Drawing Connections with Public Art in Pittsburgh


Drawing Connections with Public Art in Pittsburgh

Author: Marisol Villela Balderrama

As the Teaching Fellow for Pitt’s course Arts and Politics in Modern Latin America (HAA0520), I participated in the class’s first online version this Fall semester. While almost all recitation sections were held remotely, I had the valuable opportunity to meet with some of the students during two optional in-person activities. During these academic encounters we looked together at public art on the Oakland campus.

Guided by the HAA Environment and Agency Constellations and Judith Baca’s text "Whose Monument Where?" we reflected on the role of monuments in creating public memory for a many-cultured society. For the first in-person activity in September, we met by Allen George Newman The Hiker Monument (1925) outside the Frick Fine Arts Building. A total of 27 out of 100 students enrolled in the course participated in four in-person recitations, while the rest completed an alternate online activity. We also walked together to see Frank Vittor’s sculpture Christopher Columbus Discoverer of America (1958) in Schenley Park. While practicing social distancing, this meeting on the third week of classes allowed us to conduct formal analysis with several students who were taking an art history course for the first time.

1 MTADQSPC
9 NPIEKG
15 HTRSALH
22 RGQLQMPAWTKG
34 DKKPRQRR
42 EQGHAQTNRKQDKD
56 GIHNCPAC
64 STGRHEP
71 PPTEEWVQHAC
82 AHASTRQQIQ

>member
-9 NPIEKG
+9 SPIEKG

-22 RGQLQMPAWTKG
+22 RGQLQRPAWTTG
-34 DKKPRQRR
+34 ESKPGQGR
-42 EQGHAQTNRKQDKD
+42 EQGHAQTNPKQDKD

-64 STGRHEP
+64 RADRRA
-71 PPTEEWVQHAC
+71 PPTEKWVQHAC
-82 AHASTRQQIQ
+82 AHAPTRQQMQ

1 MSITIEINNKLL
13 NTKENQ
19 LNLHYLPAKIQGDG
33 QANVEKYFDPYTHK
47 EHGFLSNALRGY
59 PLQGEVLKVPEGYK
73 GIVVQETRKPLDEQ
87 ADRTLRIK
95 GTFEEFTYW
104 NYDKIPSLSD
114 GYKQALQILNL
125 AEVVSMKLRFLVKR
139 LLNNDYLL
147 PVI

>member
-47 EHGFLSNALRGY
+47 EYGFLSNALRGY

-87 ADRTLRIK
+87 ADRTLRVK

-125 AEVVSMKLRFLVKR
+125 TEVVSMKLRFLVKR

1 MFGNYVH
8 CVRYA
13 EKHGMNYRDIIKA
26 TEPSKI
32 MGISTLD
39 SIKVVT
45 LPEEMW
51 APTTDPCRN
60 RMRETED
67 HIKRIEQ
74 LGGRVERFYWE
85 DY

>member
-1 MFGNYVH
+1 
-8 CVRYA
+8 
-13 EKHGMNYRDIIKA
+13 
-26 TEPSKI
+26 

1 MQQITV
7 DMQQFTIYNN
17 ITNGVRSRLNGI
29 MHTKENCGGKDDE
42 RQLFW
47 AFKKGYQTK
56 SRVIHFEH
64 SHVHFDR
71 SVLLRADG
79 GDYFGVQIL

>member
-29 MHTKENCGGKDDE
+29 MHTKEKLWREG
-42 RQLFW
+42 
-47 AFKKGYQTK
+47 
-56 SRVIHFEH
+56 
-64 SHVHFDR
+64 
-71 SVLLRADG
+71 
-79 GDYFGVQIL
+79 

The second in-person meeting took place in October near Tony Smith's 1974 sculpture Light Up. This time, 38 students joined the activity. In each recitation students worked together in small groups, they drew sketches of the sculpture from different perspectives, and created a map that included all the surrounding areas from where the sculpture is visible. I designed this activity as an exercise in observation and spatial perception, rather than focusing on drawing skills. Their sketches helped the students answer questions about the relationship of the sculpture to the built environment and the identity of those who interact with it.

In accordance with Jennifer Josten, the main instructor for this course, in these activities students engaged outside the boundaries of the key artworks studied in the course. By examining these public artworks in relation to their context, students were able to establish broader connections between the art from Latin America and Pittsburgh’s built environment.

  • Agency
  • Environment